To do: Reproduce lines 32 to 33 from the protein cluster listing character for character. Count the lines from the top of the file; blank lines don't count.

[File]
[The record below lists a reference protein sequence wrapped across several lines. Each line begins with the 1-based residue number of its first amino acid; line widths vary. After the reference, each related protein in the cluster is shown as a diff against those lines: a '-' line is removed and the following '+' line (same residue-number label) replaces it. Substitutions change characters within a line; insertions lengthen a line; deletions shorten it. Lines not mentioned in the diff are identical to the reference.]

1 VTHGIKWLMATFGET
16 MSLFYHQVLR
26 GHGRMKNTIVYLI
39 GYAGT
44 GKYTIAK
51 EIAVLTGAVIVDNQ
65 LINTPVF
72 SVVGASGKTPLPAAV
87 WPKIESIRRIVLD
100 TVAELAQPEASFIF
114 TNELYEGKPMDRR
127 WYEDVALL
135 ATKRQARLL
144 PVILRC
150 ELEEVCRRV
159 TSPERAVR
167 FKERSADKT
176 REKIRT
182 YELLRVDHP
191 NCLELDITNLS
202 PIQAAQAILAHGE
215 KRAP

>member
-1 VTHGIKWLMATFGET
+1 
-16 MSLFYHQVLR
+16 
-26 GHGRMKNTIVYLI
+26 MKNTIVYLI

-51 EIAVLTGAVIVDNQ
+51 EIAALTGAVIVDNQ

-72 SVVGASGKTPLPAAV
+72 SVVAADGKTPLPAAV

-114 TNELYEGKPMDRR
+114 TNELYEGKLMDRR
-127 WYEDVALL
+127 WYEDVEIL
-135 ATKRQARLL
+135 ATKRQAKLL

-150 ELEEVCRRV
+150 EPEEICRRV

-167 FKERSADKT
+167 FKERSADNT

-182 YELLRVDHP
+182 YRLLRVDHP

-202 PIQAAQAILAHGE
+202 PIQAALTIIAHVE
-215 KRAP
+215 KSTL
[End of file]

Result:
+51 EIAALTGAVIVDNQ

-72 SVVGASGKTPLPAAV